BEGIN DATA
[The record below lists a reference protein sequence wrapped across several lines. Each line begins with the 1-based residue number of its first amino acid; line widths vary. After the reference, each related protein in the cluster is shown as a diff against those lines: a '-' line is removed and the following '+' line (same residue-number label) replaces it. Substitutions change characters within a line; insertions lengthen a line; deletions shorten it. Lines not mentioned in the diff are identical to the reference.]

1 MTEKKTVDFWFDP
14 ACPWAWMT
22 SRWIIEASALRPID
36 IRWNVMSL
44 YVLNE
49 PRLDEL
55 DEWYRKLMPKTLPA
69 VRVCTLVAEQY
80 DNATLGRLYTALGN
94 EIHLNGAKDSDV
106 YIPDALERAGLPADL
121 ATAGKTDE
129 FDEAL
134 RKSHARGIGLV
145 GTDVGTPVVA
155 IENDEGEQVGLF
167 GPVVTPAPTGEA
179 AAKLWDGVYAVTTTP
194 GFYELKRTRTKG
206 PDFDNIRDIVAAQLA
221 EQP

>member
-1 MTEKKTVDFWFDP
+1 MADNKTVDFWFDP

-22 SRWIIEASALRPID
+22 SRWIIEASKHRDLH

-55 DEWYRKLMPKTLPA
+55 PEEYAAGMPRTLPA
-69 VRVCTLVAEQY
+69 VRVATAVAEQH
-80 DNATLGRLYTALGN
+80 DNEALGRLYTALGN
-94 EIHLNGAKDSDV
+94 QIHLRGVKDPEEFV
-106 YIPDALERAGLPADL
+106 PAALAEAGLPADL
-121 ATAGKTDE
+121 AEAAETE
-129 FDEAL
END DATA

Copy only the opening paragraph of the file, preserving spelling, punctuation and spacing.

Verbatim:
[The record below lists a reference protein sequence wrapped across several lines. Each line begins with the 1-based residue number of its first amino acid; line widths vary. After the reference, each related protein in the cluster is shown as a diff against those lines: a '-' line is removed and the following '+' line (same residue-number label) replaces it. Substitutions change characters within a line; insertions lengthen a line; deletions shorten it. Lines not mentioned in the diff are identical to the reference.]